iRunFar: I’d like to hear some background about you. I don’t know you too well, and I’m not sure how much the iRunFar community knows about you. Tell us about your background as an endurance athlete.

Pattison: Well, it didn’t start very long ago. I worked wildland fire for 10 years, so I think that’s where I got the majority of my base and endurance.

iRunFar: Along with some mental toughness?

Pattison: Yeah, and a little bit of pain tolerance. Then I ended up just a couple years ago, a few years ago, I think it as 2011, I did my first 50 miler with a friend, just kind of peer pressure.

iRunFar: That was Le Grizz 50 Mile, right, which is just classic Montana ultramarathoning?

Pattison: Yes, fried chicken at the finish line.

iRunFar: Yes, and what are the potato wedges called? Jo-jos!

Pattison: So great. And it’s just like a horse trough of jo-jos at the finish line with a pickup truck and a couple of cones and Pat Caffrey with his Pabst. It’s awesome. So then I decided to do it again the next year…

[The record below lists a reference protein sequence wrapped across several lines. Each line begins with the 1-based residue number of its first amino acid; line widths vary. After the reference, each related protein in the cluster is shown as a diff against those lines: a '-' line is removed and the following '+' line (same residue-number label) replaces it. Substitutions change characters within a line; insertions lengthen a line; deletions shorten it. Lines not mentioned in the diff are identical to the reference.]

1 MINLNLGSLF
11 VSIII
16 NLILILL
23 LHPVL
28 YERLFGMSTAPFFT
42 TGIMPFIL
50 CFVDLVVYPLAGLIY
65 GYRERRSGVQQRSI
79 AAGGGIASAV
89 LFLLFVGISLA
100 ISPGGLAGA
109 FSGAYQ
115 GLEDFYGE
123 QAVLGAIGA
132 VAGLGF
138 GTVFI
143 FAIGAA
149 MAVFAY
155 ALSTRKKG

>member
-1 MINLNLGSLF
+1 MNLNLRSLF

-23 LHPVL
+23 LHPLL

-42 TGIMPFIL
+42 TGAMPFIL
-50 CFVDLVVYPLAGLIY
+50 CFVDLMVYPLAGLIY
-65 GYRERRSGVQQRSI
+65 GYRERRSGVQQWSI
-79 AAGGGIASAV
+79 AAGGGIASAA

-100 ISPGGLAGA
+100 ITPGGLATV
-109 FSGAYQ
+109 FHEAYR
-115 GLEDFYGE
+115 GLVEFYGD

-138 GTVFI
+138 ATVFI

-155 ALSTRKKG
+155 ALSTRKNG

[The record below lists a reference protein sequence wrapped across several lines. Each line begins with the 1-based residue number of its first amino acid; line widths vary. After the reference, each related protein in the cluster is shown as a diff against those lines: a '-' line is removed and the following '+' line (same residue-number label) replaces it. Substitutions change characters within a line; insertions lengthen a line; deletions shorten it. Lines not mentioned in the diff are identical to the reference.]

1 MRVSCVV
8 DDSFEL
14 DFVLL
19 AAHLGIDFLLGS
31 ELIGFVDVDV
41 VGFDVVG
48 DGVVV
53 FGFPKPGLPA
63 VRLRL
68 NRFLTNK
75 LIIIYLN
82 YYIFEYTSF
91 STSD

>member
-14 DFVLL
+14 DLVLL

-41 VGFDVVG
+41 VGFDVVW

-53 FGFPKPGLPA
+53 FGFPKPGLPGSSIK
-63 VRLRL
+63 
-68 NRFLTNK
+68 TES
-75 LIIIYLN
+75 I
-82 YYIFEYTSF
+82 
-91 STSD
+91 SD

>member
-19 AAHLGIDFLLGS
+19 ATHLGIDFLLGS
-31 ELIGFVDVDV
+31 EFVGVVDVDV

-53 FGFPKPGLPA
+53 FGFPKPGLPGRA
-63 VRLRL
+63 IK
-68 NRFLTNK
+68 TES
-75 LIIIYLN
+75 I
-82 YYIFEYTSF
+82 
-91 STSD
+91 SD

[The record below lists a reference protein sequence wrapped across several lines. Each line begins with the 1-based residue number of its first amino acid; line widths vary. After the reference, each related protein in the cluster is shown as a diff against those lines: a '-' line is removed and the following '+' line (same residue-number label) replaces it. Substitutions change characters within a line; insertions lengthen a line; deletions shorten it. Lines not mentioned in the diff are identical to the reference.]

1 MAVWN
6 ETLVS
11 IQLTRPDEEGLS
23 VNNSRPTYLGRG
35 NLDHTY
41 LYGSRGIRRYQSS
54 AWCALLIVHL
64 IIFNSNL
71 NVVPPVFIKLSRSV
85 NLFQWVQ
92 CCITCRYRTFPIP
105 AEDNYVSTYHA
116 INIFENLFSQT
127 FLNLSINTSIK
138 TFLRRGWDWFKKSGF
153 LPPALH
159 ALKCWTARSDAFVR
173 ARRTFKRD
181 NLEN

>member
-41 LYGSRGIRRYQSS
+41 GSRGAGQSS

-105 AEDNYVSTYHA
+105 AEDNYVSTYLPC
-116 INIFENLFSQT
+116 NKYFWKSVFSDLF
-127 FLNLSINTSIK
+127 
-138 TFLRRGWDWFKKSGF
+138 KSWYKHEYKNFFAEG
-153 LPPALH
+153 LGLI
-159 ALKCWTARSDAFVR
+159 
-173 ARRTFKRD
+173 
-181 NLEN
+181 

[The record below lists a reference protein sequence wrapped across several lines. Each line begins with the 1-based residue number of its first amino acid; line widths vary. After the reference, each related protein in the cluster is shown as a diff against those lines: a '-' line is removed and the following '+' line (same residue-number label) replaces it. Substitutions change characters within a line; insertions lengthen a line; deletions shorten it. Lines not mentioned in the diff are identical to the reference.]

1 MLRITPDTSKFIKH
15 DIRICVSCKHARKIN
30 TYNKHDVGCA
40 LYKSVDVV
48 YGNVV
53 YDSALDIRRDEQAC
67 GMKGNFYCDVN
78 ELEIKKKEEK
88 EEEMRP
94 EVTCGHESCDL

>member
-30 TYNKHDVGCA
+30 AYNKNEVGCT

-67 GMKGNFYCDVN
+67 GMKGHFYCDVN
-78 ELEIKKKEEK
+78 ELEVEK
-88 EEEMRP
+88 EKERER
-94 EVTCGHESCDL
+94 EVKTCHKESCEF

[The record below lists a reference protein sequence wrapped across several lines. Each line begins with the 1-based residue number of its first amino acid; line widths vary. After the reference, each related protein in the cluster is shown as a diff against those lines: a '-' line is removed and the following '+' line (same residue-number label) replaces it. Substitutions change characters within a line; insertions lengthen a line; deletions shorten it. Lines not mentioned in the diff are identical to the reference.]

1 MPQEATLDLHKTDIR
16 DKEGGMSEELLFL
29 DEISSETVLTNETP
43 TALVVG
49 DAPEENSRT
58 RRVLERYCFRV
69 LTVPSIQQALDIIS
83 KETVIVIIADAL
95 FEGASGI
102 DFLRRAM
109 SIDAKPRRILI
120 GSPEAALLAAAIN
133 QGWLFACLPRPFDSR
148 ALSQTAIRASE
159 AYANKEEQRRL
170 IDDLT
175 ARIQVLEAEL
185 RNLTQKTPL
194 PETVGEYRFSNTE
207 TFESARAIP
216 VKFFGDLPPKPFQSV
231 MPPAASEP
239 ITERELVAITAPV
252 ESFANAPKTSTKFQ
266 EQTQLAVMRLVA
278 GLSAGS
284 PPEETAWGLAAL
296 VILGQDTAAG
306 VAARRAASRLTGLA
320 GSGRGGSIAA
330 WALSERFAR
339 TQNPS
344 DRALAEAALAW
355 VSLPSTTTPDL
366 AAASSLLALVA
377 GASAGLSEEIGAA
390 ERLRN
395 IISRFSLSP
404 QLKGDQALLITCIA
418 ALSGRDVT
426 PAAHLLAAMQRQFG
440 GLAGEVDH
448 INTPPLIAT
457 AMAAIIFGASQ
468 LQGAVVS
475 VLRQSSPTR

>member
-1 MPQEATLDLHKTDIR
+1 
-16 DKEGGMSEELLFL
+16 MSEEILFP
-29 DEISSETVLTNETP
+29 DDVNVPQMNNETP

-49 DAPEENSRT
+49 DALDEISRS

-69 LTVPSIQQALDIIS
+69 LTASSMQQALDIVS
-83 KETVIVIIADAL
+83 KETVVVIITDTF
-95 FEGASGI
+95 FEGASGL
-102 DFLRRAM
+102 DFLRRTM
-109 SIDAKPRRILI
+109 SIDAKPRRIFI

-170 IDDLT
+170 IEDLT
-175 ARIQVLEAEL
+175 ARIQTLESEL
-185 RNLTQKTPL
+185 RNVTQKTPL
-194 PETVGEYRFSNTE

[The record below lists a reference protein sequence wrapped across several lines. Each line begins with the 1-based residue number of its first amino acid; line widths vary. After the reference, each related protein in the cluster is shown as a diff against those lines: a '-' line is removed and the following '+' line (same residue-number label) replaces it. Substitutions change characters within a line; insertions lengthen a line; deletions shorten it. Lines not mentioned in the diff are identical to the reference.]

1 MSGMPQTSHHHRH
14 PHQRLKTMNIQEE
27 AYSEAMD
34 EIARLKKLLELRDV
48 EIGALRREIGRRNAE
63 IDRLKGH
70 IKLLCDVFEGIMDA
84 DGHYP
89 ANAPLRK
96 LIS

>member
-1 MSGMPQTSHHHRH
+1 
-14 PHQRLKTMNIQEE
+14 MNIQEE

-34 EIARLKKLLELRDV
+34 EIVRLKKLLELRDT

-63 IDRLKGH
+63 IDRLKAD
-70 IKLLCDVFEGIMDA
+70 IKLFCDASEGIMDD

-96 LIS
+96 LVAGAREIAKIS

iRunFar: So you did it on a whim?

Pattison: Yeah, just on a whim. I wasn’t running very much back then. I was working in fire, so we didn’t do a lot of running in the summer. It was a fall race. The next year I just figured I might do a little better because I’d done it once. I did a little better, put in for Western States, and got drawn on my first time which was kind of a huge surprise.

iRunFar: I know about that at Hardrock this year.

Pattison: Oh, yeah.

iRunFar: Yeah, I got picked on my first ticket, too.

Pattison: It’s mind blowing, but it’s really exciting, so I decided just to go for it. I did a couple races for practice and did my first 100 a few months later. So it was kind of a fast introduction, but it was just so exciting. That race, Le Grizz, is so laid back and it’s such a great atmosphere and so Montana. So I just fell in love with that community. Now this is obviously very different from that, kind of a polar opposite. Then I got drawn more to races that have a little bit more gain and loss. I just like those a little better and they’re a little more challenging. I think they play to my strengths probably a little bit more just for steep ascents and whatnot. So then I ended up doing The Rut last year which was the best race I’ve ever done, and so I had to come back.